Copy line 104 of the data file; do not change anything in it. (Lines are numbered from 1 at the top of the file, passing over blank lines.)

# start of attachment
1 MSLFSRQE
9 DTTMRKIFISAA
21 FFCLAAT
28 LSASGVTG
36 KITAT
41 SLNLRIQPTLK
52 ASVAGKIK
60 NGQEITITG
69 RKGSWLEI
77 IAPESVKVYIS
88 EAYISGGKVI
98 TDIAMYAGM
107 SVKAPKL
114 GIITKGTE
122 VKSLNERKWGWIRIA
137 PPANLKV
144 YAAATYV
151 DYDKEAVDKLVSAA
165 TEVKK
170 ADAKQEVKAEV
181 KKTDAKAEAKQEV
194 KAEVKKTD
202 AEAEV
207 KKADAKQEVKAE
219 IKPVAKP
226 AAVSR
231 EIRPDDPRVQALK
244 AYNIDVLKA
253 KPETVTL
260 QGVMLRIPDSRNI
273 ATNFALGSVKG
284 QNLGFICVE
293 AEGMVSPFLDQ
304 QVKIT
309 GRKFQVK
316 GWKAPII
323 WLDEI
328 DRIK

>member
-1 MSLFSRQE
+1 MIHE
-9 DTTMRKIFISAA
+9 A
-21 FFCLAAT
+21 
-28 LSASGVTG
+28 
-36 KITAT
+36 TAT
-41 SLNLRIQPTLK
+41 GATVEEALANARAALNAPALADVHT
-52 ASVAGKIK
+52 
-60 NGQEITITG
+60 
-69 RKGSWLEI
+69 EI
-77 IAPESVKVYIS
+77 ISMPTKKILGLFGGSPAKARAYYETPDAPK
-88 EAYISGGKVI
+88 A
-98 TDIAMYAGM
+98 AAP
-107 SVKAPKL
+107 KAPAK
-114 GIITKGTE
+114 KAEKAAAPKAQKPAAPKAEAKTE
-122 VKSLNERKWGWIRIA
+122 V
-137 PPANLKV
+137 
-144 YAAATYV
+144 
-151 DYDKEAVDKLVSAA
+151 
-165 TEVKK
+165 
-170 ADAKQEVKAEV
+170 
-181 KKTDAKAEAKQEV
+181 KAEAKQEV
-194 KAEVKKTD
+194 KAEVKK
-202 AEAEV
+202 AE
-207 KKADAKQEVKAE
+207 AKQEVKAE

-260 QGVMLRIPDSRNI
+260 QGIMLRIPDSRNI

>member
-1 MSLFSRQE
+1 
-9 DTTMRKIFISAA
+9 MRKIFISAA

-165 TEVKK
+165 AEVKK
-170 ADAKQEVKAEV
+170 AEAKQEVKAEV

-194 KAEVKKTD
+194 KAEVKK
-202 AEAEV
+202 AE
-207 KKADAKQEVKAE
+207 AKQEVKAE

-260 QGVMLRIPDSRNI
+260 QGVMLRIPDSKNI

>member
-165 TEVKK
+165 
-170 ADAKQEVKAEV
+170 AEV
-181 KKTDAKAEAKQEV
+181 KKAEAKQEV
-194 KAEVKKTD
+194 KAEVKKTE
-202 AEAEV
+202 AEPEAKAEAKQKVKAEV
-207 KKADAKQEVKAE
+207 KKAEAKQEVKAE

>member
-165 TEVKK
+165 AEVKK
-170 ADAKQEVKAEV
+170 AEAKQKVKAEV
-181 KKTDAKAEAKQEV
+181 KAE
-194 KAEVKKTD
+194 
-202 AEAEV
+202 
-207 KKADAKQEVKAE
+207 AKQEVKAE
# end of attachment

+207 AKQEVKAE